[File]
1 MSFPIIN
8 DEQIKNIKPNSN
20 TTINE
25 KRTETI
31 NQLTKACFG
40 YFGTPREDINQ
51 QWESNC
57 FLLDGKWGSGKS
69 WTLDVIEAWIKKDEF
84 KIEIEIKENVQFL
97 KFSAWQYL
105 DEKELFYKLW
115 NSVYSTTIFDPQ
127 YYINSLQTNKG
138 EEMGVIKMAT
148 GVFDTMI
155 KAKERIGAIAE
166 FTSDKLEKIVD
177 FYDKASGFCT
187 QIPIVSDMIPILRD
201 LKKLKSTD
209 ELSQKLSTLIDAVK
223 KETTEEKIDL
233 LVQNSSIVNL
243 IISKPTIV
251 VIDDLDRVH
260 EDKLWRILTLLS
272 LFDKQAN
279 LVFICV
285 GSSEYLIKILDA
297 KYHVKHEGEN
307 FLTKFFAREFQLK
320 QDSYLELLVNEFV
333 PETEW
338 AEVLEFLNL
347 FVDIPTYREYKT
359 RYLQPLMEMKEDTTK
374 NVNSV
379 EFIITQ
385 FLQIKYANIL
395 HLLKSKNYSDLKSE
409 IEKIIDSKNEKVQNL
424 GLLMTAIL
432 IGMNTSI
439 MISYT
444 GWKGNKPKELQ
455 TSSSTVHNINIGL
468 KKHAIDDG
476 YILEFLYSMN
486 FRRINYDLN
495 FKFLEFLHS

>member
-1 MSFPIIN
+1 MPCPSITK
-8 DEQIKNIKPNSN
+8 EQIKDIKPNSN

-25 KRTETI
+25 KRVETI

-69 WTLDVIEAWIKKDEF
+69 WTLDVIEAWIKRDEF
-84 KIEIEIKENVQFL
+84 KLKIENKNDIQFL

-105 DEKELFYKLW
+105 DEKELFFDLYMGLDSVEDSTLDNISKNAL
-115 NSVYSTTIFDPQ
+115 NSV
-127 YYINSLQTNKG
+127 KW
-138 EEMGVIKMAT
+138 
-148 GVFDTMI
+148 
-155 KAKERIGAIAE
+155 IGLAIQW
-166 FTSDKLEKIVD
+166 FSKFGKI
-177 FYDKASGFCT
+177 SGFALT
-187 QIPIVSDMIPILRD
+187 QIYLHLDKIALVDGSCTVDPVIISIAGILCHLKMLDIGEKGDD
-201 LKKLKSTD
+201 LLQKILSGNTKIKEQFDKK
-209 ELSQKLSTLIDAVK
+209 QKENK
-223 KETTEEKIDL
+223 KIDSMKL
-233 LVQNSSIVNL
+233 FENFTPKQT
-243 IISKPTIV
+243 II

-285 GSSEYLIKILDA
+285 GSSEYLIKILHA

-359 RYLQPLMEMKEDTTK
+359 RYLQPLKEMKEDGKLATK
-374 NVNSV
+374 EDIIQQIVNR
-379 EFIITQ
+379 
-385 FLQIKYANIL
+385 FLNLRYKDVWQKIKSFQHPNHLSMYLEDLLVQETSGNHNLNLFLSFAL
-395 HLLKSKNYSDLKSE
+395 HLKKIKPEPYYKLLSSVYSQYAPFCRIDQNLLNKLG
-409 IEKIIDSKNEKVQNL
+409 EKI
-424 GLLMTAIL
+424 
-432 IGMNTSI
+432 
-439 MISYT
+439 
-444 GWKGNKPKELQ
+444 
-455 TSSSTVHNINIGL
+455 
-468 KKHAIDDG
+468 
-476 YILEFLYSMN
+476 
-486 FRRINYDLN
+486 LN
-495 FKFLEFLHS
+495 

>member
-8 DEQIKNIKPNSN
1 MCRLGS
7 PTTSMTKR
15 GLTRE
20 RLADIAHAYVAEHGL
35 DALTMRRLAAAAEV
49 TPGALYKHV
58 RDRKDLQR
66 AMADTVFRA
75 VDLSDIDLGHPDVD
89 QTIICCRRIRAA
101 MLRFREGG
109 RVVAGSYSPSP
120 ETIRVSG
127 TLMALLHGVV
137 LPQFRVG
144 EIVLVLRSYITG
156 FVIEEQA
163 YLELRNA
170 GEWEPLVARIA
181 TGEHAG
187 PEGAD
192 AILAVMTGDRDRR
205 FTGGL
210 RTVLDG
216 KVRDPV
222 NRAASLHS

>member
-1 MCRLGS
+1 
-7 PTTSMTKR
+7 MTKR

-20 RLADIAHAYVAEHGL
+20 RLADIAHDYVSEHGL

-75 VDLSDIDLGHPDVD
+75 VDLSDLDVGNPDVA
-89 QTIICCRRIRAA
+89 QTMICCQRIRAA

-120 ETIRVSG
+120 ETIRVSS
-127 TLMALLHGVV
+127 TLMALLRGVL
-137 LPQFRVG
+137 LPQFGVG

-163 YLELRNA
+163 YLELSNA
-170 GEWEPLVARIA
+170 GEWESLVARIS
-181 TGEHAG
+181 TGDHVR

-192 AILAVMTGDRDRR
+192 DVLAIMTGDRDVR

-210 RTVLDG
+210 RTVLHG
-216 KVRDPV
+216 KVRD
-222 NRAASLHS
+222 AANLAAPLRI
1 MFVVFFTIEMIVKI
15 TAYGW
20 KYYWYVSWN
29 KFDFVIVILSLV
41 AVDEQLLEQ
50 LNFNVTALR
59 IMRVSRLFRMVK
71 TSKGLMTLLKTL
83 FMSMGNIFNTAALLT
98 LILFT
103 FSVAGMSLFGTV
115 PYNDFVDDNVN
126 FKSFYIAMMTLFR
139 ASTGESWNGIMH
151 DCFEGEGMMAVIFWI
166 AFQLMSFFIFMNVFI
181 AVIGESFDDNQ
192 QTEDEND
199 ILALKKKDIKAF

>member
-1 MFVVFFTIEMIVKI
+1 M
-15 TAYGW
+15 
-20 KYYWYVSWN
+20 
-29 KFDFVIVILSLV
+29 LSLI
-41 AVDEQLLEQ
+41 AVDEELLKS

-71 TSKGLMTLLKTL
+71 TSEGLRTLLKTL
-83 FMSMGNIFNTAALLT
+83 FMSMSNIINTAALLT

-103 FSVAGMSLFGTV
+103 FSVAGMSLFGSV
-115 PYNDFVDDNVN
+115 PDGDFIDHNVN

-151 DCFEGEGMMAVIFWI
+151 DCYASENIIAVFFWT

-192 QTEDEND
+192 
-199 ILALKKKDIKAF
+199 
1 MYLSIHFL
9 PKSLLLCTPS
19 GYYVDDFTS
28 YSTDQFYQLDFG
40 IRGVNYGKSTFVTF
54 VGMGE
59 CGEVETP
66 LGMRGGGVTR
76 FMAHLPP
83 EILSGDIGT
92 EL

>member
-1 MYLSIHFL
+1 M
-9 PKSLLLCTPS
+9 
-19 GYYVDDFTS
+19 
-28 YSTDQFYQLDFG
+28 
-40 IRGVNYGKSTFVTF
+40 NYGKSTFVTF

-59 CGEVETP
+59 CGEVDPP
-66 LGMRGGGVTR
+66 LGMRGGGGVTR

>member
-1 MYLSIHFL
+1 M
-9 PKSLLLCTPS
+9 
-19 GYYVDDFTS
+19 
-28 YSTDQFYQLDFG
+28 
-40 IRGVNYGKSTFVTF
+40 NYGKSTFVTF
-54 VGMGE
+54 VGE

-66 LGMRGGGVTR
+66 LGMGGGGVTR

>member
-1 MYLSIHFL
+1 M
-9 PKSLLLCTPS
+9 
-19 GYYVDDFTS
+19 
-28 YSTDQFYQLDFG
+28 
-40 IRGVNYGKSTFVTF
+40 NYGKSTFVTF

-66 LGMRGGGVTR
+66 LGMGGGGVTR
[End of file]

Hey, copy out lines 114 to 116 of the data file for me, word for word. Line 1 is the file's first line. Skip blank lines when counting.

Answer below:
+455 
-468 KKHAIDDG
+468 